* Imports of plant & machinery, spare parts and packaging materials, required for export-oriented production that cannot be sourced locally;

* Resuscitation, expansion, modernization and technology upgrade of non-oil export industries;

* Export value chain support services such as transportation, warehousing and
quality assurance infrastructure;

* Working capital/stocking facility; and

Participating Financial Institutions (PFIs)

* Non-Interest Banks (NIBs).
* Non-Interest Development Finance Institutions (NI-DFIs).

Features of the NESF

* Financing Limit Term financings under the Facility shall not exceed 70% of verifiable total cost of the project subject to a maximum of ₦5,000,000,000.00.

Tenor

The NESF shall have a tenor of up to 10 years and shall not exceed the 31st December, 2027.

Working capital/stocking facility shall be for one year. Where applicable, the facility can be rolled-over twice on a reducing balance basis of 33.3% of the original amount.

Repayment

Repayments of principal and return shall be quarterly and in accordance with the agreed repayment schedule.

Moratorium

* Moratorium shall be project-specific and shall not exceed two (2) years.

* In case of construction, additional moratorium of up to one (1) year may be allowed, subject to approval by the CBN.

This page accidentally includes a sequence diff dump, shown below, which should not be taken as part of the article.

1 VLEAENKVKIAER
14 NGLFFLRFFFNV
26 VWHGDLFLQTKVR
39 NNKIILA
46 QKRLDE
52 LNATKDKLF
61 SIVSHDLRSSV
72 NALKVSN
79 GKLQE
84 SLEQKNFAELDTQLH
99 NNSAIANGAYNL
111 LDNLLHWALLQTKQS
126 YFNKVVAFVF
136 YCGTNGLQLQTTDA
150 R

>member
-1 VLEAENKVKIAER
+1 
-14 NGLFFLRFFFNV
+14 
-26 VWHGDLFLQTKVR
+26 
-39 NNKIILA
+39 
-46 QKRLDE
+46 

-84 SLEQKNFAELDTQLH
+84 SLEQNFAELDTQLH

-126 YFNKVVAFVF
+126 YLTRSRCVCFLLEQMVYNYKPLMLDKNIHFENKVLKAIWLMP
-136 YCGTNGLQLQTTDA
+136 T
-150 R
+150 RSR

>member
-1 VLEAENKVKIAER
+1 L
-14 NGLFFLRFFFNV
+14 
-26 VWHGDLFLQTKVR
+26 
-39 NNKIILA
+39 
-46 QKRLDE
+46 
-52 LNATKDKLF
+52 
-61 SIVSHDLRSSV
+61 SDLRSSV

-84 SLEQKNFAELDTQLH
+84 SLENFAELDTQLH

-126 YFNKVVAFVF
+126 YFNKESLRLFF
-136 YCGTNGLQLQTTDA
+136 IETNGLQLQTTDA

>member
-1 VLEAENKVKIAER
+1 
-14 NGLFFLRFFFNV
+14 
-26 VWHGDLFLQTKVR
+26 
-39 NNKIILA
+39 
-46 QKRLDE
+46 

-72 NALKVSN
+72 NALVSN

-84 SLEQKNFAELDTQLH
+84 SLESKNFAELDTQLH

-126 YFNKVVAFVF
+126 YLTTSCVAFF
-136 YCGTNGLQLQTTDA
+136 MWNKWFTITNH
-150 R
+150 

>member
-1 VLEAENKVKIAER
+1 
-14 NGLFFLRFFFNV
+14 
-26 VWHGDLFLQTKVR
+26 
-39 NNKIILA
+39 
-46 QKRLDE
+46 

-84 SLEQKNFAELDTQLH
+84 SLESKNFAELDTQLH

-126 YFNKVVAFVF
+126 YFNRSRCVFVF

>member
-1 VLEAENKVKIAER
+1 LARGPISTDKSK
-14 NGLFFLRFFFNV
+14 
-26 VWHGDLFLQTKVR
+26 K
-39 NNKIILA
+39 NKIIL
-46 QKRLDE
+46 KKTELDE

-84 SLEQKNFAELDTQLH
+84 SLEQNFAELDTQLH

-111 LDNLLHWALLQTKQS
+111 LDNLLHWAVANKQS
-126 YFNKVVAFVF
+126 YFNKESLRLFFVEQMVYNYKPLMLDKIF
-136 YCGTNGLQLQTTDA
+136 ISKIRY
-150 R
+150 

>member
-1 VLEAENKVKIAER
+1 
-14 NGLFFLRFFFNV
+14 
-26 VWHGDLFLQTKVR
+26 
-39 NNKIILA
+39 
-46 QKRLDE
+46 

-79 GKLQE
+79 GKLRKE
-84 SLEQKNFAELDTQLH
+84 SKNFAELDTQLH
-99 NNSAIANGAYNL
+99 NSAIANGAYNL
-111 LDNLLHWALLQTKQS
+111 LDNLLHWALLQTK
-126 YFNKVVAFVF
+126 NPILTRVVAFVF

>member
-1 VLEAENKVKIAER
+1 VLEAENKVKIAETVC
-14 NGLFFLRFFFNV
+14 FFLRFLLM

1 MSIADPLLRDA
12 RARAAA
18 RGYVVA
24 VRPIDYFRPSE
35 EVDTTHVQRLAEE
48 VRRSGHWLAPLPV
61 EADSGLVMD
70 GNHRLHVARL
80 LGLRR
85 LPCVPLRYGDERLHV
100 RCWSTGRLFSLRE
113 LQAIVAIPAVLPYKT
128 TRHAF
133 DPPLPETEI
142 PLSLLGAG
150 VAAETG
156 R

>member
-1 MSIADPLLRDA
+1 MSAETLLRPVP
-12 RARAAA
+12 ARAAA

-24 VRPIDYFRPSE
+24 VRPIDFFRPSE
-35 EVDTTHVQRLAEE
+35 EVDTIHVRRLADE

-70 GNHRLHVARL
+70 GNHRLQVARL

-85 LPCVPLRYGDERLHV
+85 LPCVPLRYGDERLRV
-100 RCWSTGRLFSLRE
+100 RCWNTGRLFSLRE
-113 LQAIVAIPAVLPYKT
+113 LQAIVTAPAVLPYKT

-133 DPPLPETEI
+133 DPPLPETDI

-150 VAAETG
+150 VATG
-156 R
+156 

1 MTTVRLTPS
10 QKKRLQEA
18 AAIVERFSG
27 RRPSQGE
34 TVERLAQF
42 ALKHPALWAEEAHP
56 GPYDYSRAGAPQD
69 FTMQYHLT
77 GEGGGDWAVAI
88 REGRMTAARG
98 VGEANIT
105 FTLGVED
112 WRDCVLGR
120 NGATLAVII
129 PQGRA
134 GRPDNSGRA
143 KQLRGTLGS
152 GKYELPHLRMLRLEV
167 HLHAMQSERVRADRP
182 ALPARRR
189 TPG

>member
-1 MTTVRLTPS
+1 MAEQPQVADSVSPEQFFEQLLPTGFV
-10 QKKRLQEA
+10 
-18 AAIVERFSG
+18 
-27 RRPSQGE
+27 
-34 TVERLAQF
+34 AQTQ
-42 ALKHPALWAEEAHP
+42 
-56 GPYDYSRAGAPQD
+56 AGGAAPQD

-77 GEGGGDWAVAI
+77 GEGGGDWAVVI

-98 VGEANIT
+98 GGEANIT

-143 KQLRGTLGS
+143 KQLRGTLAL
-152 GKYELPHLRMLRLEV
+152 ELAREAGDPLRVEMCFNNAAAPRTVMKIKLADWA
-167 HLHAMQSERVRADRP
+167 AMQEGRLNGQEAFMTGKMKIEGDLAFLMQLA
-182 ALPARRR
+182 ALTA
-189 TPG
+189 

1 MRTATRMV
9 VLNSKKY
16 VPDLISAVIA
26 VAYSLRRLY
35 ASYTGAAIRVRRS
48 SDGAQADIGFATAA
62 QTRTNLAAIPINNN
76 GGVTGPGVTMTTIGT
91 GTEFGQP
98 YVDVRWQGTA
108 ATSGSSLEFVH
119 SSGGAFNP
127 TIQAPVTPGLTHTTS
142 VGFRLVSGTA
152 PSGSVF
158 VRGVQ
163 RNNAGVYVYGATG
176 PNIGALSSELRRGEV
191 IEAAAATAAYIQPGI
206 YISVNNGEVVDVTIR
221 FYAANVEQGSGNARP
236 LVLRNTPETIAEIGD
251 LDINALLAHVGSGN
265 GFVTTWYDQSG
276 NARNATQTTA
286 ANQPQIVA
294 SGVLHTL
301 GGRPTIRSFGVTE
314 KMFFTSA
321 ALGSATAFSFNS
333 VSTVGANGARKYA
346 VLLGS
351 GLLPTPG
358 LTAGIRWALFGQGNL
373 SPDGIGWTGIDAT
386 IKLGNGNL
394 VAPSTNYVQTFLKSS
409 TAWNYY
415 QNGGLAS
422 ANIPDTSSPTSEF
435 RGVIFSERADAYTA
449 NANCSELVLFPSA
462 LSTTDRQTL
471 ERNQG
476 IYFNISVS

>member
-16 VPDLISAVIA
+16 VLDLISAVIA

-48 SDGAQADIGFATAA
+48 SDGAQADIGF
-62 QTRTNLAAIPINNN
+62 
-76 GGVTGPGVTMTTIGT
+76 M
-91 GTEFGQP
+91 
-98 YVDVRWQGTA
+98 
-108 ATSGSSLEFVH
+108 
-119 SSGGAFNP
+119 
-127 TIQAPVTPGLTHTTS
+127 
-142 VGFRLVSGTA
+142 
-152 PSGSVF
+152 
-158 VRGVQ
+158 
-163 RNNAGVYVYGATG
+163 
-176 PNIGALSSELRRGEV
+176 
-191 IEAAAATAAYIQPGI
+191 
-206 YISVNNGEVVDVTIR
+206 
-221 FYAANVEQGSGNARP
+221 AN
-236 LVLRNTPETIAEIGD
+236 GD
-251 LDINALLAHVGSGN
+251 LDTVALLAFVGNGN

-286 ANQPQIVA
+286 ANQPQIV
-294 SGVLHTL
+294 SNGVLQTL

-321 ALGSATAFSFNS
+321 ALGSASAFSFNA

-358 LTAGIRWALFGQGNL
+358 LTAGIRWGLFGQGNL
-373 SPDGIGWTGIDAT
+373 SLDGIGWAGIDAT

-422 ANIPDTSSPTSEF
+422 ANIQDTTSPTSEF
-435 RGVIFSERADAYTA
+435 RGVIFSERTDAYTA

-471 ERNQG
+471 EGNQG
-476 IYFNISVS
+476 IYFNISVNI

* Rates of Return: The Facility shall be granted at an all-inclusive rate of return of 9% per annum.

Application Procedures

A PFI shall submit application to CBN on behalf of its customer in the prescribed format.

In the case of financing syndication, the lead bank shall submit application on behalf of other banks. All correspondence with respect to the application shall be with the lead
bank.

Each request for a facility is to be accompanied by the following documents:
a) Written request from the project promoter to a PFI seeking financing under the NESF.

b) Completed application form.

c) Certified true copies of documents on business incorporation.

d) Three (3) years tax clearance certificate.

e) Audited statement of accounts for the last three (3) years (where applicable) or the most recent management account for companies less than three (3) years in
operations.

f) Feasibility study/ business plan of the project.

g) Relevant permits/ licenses/ approvals (where applicable).

h) Verifiable export orders/ contracts or other export agreement and arrangements/ commitments.

See details of the guidelines here